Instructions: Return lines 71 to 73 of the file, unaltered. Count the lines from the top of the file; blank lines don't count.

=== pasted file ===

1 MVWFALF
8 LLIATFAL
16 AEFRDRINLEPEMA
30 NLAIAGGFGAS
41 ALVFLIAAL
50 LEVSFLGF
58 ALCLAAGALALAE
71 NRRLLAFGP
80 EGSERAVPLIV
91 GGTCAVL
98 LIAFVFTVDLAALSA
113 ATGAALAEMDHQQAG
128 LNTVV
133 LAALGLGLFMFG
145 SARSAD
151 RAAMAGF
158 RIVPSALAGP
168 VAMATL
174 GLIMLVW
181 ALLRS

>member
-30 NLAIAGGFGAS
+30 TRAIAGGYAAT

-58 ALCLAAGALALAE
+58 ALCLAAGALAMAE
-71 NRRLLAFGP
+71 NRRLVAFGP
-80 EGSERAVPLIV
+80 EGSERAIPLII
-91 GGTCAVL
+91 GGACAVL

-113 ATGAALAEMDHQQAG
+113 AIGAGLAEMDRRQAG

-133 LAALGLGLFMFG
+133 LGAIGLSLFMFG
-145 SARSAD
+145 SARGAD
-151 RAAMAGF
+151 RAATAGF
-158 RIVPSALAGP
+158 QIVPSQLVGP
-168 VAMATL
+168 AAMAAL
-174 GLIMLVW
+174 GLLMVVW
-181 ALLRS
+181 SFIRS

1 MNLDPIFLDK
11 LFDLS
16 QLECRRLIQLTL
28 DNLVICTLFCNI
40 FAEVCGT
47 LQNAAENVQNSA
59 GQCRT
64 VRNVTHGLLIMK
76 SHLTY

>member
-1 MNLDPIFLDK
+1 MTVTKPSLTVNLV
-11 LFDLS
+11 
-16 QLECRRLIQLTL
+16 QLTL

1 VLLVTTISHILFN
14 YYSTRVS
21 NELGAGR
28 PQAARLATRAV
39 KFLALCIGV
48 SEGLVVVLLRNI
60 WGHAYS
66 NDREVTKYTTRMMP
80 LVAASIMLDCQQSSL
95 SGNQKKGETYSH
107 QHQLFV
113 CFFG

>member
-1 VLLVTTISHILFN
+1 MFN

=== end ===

66 NDREVTKYTTRMMP
80 LVAASIMLDCQQSSL
95 SGNQKKGETYSH